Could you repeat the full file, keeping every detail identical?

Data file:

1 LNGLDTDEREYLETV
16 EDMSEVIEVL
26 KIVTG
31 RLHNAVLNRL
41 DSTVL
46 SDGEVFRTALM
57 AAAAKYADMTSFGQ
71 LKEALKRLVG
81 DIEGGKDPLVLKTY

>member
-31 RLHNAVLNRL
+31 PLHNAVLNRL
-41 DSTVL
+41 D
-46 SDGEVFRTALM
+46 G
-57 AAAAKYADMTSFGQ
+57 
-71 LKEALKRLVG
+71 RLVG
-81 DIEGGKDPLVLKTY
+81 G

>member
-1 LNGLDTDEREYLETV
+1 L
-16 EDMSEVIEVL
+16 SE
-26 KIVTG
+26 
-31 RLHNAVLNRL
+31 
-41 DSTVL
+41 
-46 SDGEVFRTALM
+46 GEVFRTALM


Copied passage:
1 LNGLDTDEREYLETV
16 EDMSEVIEVL
26 KIVTG
31 RLHNAVLNRL
41 DSTVL
46 SDGEVFRTALM
57 AAAAKYADMTSFGQ
71 LKEALKRLVG
81 DIEGGKDPLVLKTY

>member
-31 RLHNAVLNRL
+31 PLHNAVLNRL
-41 DSTVL
+41 D
-46 SDGEVFRTALM
+46 G
-57 AAAAKYADMTSFGQ
+57 
-71 LKEALKRLVG
+71 RLVG
-81 DIEGGKDPLVLKTY
+81 G

>member
-1 LNGLDTDEREYLETV
+1 L
-16 EDMSEVIEVL
+16 SE
-26 KIVTG
+26 
-31 RLHNAVLNRL
+31 
-41 DSTVL
+41 
-46 SDGEVFRTALM
+46 GEVFRTALM